4. The very first time you run the GoCD agent on your machine you will be prompted for the hostname or IP address of your GoCD server. By default it will try connecting to the local machine. Click the OK button to continue.
  5. Once agent is started it should be listed http://localhost:8153/go/agents you have to enable the agent.
  6. If want to change the server url the agent is pointing to, goto ~/Library/Preferences/com.thoughtworks.studios.cruise.agent.properties

Create New Pipeline:

  1. Click the “+ New Pipeline” button in the upper-right corner of the screen to create and run your first pipeline in GoCD.

  2. Once you’ve completed your first pipeline, look under the hood at your build.

Push changes

The demo[5] uses a shell script to build the sample Kubernetes Guest Book app:



GoCD’s proposition is (similar to GitLab) – providing the most common CD scenarios out of the box - while Jenkins aims for general-purpose automation by extensibility with 3rd party plugins. That’s how GoCD avoids the issue of plugins that can be missing features, obsolete, or does not work well with others.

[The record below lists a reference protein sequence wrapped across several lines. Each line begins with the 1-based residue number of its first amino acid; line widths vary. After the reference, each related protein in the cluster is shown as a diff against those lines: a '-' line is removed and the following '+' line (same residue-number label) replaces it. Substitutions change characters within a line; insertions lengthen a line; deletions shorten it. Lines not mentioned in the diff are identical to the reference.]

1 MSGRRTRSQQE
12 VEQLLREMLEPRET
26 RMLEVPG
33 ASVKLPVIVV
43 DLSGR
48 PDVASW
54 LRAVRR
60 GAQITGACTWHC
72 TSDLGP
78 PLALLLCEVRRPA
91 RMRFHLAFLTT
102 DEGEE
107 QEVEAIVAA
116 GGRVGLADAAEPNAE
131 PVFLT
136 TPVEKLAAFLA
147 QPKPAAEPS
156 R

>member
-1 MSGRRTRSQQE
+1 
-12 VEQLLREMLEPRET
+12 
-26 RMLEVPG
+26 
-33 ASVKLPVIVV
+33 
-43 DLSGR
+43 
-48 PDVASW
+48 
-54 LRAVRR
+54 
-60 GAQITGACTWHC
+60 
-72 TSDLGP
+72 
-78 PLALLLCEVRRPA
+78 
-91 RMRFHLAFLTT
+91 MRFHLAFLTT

GoCD has a handful of extension points that are interoperable with each other:

  • SCM (Source Control Management) = Material Types (Git, Subversion, Mercurial, Perforce, TFS, Pipeline, Package) [32:42]
  • tasks (Ant, NAnt, Rake)
  • notifications,
  • authentication and authorization,
  • configuration,
  • elastic agents (for parallel execution at scale)

See https://www.gocd.org/plugins/#secrets

See https://www.gocd.org/pipelines-as-code.html


Social Media

References and Learning Resources

[1] VIDEO: Introductory webinar 7 August, 2014 by Ken Mugrage

[2] Martin Fowler – Continuous Delivery Jan 31, 2015 [17:07]

[3] VIDEO: Actionable Continuous Delivery Metrics Nov 27, 2018 by Suzie Prince

[4] ThoughtWorks on Wikipedia

[5] Webinar: Continuous Delivery with Docker, Kubernetes, and GoCD May 7, 2018 by Sheroy Marker (@sheroymarker) and Ken Mugrage